Hi, sorry I disappeared, to reply he is 4 years old, he is neutered but was done just before we got him so it was probably a bit later than it could have been. We weren't, ahem, planning a baby when we got him and when i got pregnant we imagined he would spend a lot of time out of the house, which is no longer an option.

fluffy you are right, I'm not sure I have ever heard of a cat harming a baby and hopefully your right about the baby getting away with more than I am
allowed to. It's just he is big and a bit daft and shortsighted, I am worried he is going to be playing and is accidentally going to hurt her.

Thanks paiviaso, I think your probably right and I am being a bit PFB, he won't play with toys for very long, he tends to lose interest quickly if you are not playing too. The scratching is very difficult to ignore as he is making a right mess of the doors and any walls with textured wallpaper (we currently have a lot of tinfoil on the doors and walls as he doesn't like that, we thought it may encourage him to scratch appropriate places).

I think general consensus is right, I am best to wait and see. Thank you.

OP posts:
pookiecat · 26/03/2012 18:33

Please dont rehome him , we had 2 cats when dd was born and 3 cats now she is 3 . You just need to be sensible, most cats are not keen on crying babies and just run off.

kidcat · 26/03/2012 19:50

Hi, am new here but just wanted to say we have had four kids and always had cats - I found that whilst the cats would attempt to sleep in the basket when it was empty, the minute the new arrival took up residence the cat stayed well clear. Cats dont like lots of noise or smells - babies are very noisy and smelly too!

You can buy nets for over cribs, prams and baskets and we did for our first but never really had any use for them.

Good luck :)

MrsMagnolia · 26/03/2012 21:20

This reply has been deleted

Message withdrawn at poster's request.

ToothlesstheDragon · 28/03/2012 11:54

if your worried about the carry cot put some scrunched up tinfoil in there or some blown up balloons. he'll soon learn not to go anywhere near it, and yes, take him to the vets, just to rule anything out.

GotMyLittleLamb · 29/03/2012 08:25

Thanks toothless will do :)

I'm a bit confused about why people are suggesting the vets? I will gladly take him but I'm not sure why he would need to go?

He's not miserable or withdrawn or anything, we took him to the vets after he was attacked but there is no lasting physical damage. I was under the impression that the 'flopping' was to show affection by showing us his tummy and the 'missing stuff' was just because he is shortsighted. I'm not sure why he scratches, but I figured it was because he wasn't going outside so needed to scratch his claws. I will happily take him to the vets if there is anything he needs??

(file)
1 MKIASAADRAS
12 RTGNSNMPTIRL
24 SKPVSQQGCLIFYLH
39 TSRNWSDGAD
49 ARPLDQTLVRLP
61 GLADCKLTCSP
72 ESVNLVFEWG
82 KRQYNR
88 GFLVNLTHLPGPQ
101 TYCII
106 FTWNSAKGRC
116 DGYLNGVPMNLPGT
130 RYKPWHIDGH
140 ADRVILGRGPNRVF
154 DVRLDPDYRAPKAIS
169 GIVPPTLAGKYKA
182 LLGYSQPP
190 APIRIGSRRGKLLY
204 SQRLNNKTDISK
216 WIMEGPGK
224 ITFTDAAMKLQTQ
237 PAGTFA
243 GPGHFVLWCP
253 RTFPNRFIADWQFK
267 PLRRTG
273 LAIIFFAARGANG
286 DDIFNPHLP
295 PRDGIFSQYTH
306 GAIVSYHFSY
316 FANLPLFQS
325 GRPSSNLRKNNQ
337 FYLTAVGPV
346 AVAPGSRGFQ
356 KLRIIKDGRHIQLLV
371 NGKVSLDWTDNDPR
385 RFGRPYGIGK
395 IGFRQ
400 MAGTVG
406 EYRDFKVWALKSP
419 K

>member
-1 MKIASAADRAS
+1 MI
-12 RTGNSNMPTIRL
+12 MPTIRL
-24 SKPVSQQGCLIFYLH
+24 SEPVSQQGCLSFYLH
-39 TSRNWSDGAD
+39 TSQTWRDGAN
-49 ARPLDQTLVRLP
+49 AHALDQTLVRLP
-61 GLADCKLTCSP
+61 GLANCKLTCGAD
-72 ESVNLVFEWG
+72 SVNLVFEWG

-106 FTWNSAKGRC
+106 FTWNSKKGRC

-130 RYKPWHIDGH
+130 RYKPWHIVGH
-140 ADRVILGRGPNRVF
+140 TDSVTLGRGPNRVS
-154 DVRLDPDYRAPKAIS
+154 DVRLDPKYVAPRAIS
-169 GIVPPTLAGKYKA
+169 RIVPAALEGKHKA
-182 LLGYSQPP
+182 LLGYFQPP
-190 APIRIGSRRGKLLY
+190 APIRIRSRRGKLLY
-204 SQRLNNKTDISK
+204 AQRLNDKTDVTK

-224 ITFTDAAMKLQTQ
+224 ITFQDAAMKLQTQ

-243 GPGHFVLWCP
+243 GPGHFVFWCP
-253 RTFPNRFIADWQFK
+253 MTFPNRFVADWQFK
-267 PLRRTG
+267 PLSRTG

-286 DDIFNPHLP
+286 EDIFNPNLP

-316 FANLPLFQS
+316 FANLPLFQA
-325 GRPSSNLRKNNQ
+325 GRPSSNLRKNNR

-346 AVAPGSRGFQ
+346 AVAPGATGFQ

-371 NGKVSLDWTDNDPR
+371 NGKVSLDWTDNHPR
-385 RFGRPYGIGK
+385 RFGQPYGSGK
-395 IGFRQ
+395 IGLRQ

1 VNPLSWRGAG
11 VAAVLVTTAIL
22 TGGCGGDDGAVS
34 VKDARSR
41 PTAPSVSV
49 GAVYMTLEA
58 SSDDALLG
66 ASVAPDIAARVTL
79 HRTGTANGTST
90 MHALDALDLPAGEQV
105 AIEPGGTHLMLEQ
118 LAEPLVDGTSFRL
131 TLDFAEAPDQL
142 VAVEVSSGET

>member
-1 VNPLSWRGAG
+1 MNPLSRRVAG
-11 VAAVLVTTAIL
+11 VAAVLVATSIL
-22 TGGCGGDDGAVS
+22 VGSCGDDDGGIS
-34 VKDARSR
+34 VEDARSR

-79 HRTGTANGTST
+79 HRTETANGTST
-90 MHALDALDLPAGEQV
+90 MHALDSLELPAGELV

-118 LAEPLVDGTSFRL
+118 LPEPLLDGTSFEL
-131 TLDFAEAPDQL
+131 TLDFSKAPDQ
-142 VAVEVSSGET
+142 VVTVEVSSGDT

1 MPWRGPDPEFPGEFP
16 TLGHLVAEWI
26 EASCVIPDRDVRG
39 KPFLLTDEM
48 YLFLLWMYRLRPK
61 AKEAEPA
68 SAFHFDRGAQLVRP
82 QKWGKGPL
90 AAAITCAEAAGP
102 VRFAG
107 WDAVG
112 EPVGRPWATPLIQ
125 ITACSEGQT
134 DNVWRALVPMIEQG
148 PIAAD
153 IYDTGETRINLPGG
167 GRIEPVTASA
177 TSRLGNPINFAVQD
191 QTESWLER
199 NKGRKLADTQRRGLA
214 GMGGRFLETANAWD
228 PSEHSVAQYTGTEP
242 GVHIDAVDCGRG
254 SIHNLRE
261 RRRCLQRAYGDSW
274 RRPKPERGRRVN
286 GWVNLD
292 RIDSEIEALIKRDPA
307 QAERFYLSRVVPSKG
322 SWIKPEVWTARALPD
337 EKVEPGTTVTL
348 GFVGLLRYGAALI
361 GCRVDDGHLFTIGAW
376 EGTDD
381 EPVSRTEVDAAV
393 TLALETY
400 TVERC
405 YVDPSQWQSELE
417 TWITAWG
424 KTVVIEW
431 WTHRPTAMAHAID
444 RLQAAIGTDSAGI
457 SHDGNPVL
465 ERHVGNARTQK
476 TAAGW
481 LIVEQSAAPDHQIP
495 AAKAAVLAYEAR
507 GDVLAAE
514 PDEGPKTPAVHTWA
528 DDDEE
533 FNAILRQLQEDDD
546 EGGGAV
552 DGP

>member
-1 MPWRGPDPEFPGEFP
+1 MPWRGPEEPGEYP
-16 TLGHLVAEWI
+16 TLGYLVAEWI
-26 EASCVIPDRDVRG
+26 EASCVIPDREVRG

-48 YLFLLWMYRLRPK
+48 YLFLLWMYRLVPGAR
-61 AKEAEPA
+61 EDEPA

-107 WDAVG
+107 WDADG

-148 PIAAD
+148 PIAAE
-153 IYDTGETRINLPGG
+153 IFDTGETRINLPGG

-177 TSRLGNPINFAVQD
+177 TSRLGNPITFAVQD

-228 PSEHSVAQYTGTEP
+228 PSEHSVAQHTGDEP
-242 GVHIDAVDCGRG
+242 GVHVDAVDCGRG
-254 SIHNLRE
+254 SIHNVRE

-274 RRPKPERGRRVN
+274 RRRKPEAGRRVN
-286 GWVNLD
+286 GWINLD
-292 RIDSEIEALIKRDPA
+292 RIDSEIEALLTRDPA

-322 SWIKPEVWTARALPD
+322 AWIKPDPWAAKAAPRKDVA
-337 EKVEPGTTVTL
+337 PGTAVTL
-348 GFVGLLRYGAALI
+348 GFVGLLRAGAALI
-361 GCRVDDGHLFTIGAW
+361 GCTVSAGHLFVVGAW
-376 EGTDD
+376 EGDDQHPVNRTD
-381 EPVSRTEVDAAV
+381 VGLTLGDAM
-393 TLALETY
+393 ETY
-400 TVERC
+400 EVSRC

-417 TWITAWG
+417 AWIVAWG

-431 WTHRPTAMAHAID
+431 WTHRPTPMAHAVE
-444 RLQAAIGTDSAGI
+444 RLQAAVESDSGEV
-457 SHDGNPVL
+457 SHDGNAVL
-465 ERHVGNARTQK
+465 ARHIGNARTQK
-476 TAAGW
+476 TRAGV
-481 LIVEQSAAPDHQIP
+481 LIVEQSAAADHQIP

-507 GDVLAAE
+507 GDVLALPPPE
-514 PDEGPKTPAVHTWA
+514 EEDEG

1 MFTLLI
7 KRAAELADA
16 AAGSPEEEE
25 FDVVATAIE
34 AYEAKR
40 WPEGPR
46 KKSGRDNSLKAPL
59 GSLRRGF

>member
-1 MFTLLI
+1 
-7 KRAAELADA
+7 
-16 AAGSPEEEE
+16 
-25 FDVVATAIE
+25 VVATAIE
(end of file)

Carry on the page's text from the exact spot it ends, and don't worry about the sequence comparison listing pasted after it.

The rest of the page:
He is 4 years old, he is neutered and he came from the cats protection league.

OP posts:
moggle · 30/03/2012 17:05

I think you've had some good advice here so just wanted to add one more angle (though I admit I am a little biased being a cat lover with no kids, although TTC).
your cat is 4 now so likely he could be in your family for another 10 years, maybe even more. Even with a tiny premature baby, (and I realise I dont know any details about your daughter so generalising a bit) from the time she comes home to the time she is not really particularly fragile anymore will only be maybe 6-9 months (perhaps less). And by fragile I mean able to be hurt by a cat, although realistically I agree with others who say it's unlikely he'll even be interested in her. Once she's a bit bigger and stronger there'll be no worries... my niece is 3m old now and I reckon she has enough strength and movement to get herself away if one of our cats was to sit on her, even if just by screaming loudly!
So anyway... what I'm trying to say is that this period where she's (theoretically) at risk, is very short compared to how long your cat could be around, and her small-baby stage will fly by. So you may well end up regretting having got rid of him, especially as pets can be so beneficial to kids. Plus, if you love cats then sometime in the future you'll probably want to get another, and would be a little sad to have got rid of a cat that you loved, but to get a new one when your girl is a bit older.
The worries will seem a long way away when your daughter is a toddler, chasing after the cat and curled up asleep on the sofa with him for naps...
Anyway it sounds like you have decided to wait and see what happens, anyway, which is great. Good luck with bringing your daughter home!

FSB · 01/04/2012 21:19

This was a worry of mine as well when DD was born, but more because our feline-child-substitute was so close to me, he used to go for DH if he got in the way of a cuddle!!Blush
We got a baby hammock with a mozzy net... There was no way he was getting in there, and it gave me piece of mind that he wouldn't try and finish her off in the middle of the night!!
In the end he wasn't the slightest bit bothered by the baby and even figured out a way to sit on my lap even though I was in the middle of breast feeding!
Don't get rid of the cat, your post-partum hormones combined with the guilt would probly finish u off!!! Grin